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Buying a Hitch

Most standard vehicles aren't equipped to carry a large number of accessories and cargo. Whether you're transporting items for work or going camping, a hitch can come in handy. There are certain classes built to handle different weights and equipment. Before selecting a specific model, it's important to research which type of hitch is right for your vehicle.

 


Types of Hitches

Class 1 Hitches

A class 1 hitch is ideal for carrying lightweight equipment. It carries a gross trailer weight of up to 2,000 pounds and a tongue weight of up to 200 pounds.

  • Vehicle usage - This model can typically be mounted on compact cars, standard passenger vehicles and light SUVs or pickup trucks.
  • Carries bicycles - This type of hitch can mount a rear bike rack so you don't have to wedge your bicycle in the car.
  • Hauls cargo boxes - When you're making a brief trip over the weekend, a class 1 hitch can carry various cargo boxes. That way, you can haul all your necessary items without cluttering the vehicle's interior.
Browse all class 1 hitches

Class 2 Hitches

Use a class 2 hitch to transport light recreational equipment. It carries a gross trailer weight of up to 3,500 pounds and a tongue weight of up to 350 pounds.

  • Vehicle usage - This model mounts to mid- to large-size passenger vehicles, vans, SUVs and light or heavy-duty pickup trucks
  • Tows small boats - If you're taking a short fishing trip, then consider hauling a small boat with a class 2 hitch. This type of hitch can typically carry a boat as long as 20 feet or a trailer approximately 10 feet long.
  • Transports recreational vehicles - Whether you're hauling ATVs to the terrain or transporting your motorcycle to storage, a class 2 model can handle these small recreational vehicles.
Browse all class 2 hitches

Class 3 Hitches

A class 3 hitch is widely recognized as a versatile hitch because it can haul both light and heavy-duty items. This model carries a gross trailer weight of up to 8,000 pounds and a tongue weight of up to 800 pounds.

  • Vehicle usage - A class 3 hitch should only be mounted on SUVs, vans and both light and heavy duty pickup trucks.
  • Carries large boats - This model can carry a heavy fishing boat that seats multiple people. This hitch should also be able to handle all the extra gear you need for your time on the water.
  • Moves medium-sized trailers - You should be able to haul a fair amount of construction materials, large home appliances and other items back and forth in an average-sized trailer. Make sure that your cargo doesn't exceed 8,000 pounds.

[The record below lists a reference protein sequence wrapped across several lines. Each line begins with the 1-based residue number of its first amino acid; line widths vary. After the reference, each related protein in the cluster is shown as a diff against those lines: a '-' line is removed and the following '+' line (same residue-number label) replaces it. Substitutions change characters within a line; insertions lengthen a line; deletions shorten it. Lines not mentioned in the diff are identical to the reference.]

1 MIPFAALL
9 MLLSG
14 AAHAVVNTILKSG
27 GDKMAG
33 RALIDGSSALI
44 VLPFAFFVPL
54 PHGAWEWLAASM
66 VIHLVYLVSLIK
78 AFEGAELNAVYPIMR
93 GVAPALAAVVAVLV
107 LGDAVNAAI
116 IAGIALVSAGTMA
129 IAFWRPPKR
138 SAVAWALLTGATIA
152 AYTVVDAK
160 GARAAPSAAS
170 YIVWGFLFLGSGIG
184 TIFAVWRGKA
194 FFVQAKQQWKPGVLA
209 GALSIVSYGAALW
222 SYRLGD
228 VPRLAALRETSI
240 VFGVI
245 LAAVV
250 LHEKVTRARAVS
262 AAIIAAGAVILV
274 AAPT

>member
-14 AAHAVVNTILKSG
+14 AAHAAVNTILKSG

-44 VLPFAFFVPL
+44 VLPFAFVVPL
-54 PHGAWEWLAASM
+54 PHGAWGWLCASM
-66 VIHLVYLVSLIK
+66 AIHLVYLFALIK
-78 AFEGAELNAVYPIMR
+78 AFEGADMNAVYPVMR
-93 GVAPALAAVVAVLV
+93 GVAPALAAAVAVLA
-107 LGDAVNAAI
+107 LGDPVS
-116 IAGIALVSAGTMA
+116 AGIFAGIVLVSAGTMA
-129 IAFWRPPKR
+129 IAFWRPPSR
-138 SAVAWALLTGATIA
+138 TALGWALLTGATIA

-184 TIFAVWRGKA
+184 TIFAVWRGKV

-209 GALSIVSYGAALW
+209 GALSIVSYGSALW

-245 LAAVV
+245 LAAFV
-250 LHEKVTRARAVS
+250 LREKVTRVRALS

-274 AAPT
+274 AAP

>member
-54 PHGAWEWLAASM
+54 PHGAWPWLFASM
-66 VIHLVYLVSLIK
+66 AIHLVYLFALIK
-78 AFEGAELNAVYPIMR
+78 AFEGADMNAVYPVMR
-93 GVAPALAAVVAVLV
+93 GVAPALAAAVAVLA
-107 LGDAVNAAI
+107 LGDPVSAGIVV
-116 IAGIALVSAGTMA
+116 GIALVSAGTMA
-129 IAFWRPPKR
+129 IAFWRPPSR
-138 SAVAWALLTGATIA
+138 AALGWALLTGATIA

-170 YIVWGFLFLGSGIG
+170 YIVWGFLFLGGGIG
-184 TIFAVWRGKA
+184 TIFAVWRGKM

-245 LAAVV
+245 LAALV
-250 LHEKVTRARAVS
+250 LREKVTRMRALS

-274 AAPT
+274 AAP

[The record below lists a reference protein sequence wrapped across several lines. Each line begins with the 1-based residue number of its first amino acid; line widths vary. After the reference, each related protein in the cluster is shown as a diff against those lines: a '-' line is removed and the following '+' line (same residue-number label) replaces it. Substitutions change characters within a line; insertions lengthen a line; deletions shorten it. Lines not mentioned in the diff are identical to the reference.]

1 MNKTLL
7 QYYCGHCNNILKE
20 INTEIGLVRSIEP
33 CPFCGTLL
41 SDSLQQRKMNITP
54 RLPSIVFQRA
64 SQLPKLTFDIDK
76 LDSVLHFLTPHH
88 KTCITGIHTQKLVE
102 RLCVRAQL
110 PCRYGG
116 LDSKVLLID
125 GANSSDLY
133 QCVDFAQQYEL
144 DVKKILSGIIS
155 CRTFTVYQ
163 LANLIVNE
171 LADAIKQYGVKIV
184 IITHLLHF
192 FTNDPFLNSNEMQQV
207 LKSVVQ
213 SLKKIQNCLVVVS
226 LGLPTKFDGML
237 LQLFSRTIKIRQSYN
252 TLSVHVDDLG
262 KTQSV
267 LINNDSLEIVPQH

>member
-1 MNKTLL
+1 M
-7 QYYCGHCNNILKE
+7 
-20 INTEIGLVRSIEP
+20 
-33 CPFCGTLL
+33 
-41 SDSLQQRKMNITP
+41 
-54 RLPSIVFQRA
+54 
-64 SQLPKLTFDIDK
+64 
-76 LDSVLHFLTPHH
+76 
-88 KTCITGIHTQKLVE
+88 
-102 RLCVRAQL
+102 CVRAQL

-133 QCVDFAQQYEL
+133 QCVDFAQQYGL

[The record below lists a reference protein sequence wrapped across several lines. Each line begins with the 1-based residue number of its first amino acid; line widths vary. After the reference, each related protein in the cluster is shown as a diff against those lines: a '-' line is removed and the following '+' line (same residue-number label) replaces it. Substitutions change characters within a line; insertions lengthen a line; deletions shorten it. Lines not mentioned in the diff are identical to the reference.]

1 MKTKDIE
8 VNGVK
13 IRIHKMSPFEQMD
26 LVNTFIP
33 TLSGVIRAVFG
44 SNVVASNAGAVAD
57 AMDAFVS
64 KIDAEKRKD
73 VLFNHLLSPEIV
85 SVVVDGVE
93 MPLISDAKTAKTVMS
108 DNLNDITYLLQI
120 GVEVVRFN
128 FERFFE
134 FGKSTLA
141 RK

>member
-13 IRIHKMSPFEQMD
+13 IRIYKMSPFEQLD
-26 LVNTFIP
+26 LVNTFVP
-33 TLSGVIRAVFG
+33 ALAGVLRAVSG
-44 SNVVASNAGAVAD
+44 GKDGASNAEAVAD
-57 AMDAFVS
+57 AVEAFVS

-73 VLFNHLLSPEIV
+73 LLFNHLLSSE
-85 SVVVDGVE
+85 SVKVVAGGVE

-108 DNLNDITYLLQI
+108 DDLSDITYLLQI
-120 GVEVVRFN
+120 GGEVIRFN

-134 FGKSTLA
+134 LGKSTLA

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Class 4 Hitches

A class 4 hitch carries heavy accessories and gear. It carries a gross trailer weight of up to 10,000 pounds and a tongue weight of up to 1,000 pounds.

  • Vehicle usage - This model should be mounted on light or heavy-duty pickup trucks.
  • Hauls items too heavy for a class 3 hitch - A class 4 hitch handles more weight than a class 3 hitch and is designed to evenly distribute the load. Anytime you have equipment that exceeds 8,000 pounds, you should use a class 4 model.
  • Tows mid-size campers - If you take small camping trips from time to time, a class 4 hitch can come in handy. It's able to haul mid-size campers in and out of storage without a hassle.

Browse all class 4 hitches


Class 5 Hitches

A class 5 hitch carries very large accessories or vehicles. It has a gross trailer weight of up to 12,000 pounds and a tongue weight of up to 1,200 pounds.

  • Vehicle usage - This model is typically installed on heavy-duty SUVs and pickup trucks or large cargo vans.
  • Carries large RVs - It can be a hassle hauling a king-size RV. Fortunately, most class 5 hitches should be able to tow one back and forth easily.
  • Transports horse or livestock trailers - If you own a farm and need to transport livestock, this model can help carry a trailer full of show horses or any other animals.

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Gooseneck & Fifth Wheel Hitches

Both of these specialty hitches are designed for extraordinary weight. A fifth wheel hitch can carry a gross trailer weight of up to 24,000 pounds. A gooseneck model has a gross trailer weight between 20,000 and 30,000 pounds.

  • Vehicle usage - Both a gooseneck and fifth wheel model should be attached to heavy-duty pickup trucks only.
  • Hefty equipment - If you're someone that consistently hauls large livestock trailers, RVs or boats that weigh this much, consider a gooseneck or fifth wheel hitch.
  • Heavy duty pickup trucks - Both fifth wheel and gooseneck hitches are designed solely for heavy duty pickup trucks. Their attachments are installed inside a pickup flatbed.
 
 
 

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